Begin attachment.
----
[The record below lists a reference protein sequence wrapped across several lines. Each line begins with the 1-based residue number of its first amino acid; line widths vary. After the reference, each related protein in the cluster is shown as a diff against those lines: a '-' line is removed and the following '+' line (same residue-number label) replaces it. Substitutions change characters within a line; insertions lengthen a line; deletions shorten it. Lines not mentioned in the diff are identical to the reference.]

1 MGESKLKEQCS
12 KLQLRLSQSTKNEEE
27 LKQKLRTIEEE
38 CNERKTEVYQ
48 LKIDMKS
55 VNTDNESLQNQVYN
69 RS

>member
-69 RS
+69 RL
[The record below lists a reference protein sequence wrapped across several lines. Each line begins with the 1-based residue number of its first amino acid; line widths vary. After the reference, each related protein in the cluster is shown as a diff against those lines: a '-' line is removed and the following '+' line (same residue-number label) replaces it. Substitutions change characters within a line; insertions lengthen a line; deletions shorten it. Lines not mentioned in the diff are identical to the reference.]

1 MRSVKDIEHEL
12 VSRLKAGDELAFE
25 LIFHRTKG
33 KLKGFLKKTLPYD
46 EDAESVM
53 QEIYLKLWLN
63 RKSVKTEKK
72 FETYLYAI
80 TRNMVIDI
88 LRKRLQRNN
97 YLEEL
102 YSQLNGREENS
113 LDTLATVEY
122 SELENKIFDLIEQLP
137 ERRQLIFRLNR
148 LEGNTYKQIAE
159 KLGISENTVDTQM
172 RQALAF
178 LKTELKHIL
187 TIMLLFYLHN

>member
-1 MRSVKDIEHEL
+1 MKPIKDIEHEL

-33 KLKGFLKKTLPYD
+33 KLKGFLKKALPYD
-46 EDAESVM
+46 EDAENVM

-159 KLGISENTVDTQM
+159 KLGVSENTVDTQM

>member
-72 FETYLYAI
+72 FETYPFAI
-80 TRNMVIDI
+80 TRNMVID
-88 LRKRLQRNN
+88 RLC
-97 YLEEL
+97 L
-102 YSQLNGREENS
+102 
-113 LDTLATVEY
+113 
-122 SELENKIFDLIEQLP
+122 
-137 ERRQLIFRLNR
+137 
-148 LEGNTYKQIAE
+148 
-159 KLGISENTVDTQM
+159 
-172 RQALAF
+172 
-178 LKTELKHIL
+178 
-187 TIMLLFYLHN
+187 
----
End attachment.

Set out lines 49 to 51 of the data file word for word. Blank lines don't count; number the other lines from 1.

-97 YLEEL
+97 L
-102 YSQLNGREENS